A new bill that would mandate smoke detectors for the entire country’s homes passed the Senate on Wednesday, giving lawmakers a major boost to their efforts to tackle a national epidemic.
The Smoke Detector Safety and Insurance Act, which was introduced by Sen. Bill Cassidy (R-La.), would force manufacturers of smoke detectors to provide them with software that could automatically turn off the devices if they detect smoke.
The bill also would require manufacturers to upgrade their smoke detectors annually to stay up to date with the latest technology.
If you don’t have a smoke detector, you’re in danger.
And we need your help.
https://t.co/gHbV5lW7mQ — Bill Cassidy (@bill_cassidy) May 17, 2021The legislation would also allow states to set their own requirements for devices.
The states could opt to require a minimum of three hours of battery life, or a two-hour battery, or either a standard 60-hour life, which would be much shorter than current law, or two-hours of battery.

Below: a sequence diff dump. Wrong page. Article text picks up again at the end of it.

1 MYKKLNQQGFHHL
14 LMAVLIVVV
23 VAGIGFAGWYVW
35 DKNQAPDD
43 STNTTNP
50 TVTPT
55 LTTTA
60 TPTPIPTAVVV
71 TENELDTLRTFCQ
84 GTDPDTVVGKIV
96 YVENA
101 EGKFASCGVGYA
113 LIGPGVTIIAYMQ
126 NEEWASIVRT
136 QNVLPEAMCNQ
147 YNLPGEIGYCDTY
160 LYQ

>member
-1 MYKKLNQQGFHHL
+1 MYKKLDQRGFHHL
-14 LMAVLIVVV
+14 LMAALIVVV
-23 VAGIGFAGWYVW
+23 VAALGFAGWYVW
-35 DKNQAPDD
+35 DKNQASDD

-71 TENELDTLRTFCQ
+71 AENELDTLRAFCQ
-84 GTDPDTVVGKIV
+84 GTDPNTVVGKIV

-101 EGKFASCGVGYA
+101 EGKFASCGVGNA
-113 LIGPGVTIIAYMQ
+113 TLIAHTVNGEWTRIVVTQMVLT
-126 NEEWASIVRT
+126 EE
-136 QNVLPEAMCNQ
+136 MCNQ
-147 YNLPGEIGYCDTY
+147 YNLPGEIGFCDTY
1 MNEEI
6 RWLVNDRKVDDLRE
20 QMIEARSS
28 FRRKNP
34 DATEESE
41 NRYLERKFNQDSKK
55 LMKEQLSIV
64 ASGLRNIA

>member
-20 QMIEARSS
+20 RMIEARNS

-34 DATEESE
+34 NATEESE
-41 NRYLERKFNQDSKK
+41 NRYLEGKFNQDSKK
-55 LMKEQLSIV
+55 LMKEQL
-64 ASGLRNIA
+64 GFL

Under the bill, states would also be able to set up an online database to track devices and alert authorities if they malfunction.
The legislation, which passed the House in May, also would allow the states to waive existing penalties for failing to meet safety standards.
The bill passed the full Senate with just two Democrats opposing it, Sens.
Rand Paul (R, Ky.) and Ron Wyden (D, Ore.).
Paul is a vocal proponent of mandatory smoke detectors.
“We have an epidemic, and we’re doing nothing about it,” Paul said at the time.
“We need to take a stand.”
The bill faces a tough fight in the Republican-controlled Senate, where Republicans control the majority.
Cassidy has said he would not vote for the bill.
Sen. Bill Nelson (D-Fla.) told The Associated Press that he believes the bill is necessary to tackle the issue of widespread smoke in homes.
But he added that he is concerned about how the bill would affect the states’ ability to enforce it.
Nelson said he will work with other lawmakers to pass the bill on the floor of the Senate, but he said it is unlikely that he will support it.
“I’m not sure what my role will be in the Senate,” he said.
“It’s hard to predict.”
The Associated Press contributed to this report.